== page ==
December 14, 2020 By Mari Yamaguchi, The Associated Press
TOKYO — Japan’s space agency said Monday it has confirmed the presence of black soil samples inside a capsule that the spacecraft Hayabusa2 brought back from a distant asteroid last week.
The pan-shaped capsule, 40 centimetres (15 inches) in diameter, was dropped by Hayabusa2 from space onto a spot in a sparsely populated Australian desert on Dec. 6. It arrived in Japan last Tuesday for research that will hopefully provide insights into the origins of the solar system and life on Earth.
The Japan Aerospace Exploration Agency (JAXA) said its scientists opened the capsule and found an unspecified amount of sandy black particles.
“It’s obviously from Ryugu,(asterisk) the asteroid, JAXA said in a statement.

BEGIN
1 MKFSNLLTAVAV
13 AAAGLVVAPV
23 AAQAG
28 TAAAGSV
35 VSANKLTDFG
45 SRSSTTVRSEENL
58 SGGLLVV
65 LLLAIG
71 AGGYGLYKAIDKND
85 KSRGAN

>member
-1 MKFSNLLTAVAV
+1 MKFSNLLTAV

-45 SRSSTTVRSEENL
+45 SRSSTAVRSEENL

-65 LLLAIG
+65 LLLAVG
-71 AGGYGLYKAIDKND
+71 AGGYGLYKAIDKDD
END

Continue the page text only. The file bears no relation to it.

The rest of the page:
JAXA said it will continue an initial examination ahead of fuller studies of the samples later.
The samples were gathered from touchdowns that Hayabusa2 made last year on Ryugu, more than 300 million kilometres (190 million miles) from Earth. The landings were more difficult than expected because of the asteroid’s extremely rocky surface.
The first landing collected samples from Ryugu’s surface and the second from underground. Each was stored separately.
Scientists are hoping the asteroid’s subsurface samples can provide information from billions of years ago unaffected by space radiation and other environmental factors. JAXA scientists say they are particularly interested in organic materials in the samples to learn about how they were distributed in the solar system and if they are related to life on Earth.
Following studies in Japan for about a year, some of the samples will be shared with NASA and other international groups for additional research beginning in 2022.